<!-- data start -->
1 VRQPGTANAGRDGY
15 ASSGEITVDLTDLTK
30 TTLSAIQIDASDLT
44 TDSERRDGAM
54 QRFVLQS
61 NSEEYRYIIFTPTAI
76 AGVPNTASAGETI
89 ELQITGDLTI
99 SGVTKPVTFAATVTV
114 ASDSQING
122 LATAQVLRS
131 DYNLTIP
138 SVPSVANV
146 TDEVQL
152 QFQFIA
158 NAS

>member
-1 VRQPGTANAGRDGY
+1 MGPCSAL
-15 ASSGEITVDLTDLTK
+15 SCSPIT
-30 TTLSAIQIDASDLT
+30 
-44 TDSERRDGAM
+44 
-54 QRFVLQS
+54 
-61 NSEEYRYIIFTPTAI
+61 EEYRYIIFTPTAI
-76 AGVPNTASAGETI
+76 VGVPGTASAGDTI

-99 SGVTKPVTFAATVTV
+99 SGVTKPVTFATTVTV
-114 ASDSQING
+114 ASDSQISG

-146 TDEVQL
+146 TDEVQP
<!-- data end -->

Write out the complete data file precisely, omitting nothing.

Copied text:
1 VRQPGTANAGRDGY
15 ASSGEITVDLTDLTK
30 TTLSAIQIDASDLT
44 TDSERRDGAM
54 QRFVLQS
61 NSEEYRYIIFTPTAI
76 AGVPNTASAGETI
89 ELQITGDLTI
99 SGVTKPVTFAATVTV
114 ASDSQING
122 LATAQVLRS
131 DYNLTIP
138 SVPSVANV
146 TDEVQL
152 QFQFIA
158 NAS

>member
-1 VRQPGTANAGRDGY
+1 MGPCSAL
-15 ASSGEITVDLTDLTK
+15 SCSPIT
-30 TTLSAIQIDASDLT
+30 
-44 TDSERRDGAM
+44 
-54 QRFVLQS
+54 
-61 NSEEYRYIIFTPTAI
+61 EEYRYIIFTPTAI
-76 AGVPNTASAGETI
+76 VGVPGTASAGDTI

-99 SGVTKPVTFAATVTV
+99 SGVTKPVTFATTVTV
-114 ASDSQING
+114 ASDSQISG

-146 TDEVQL
+146 TDEVQP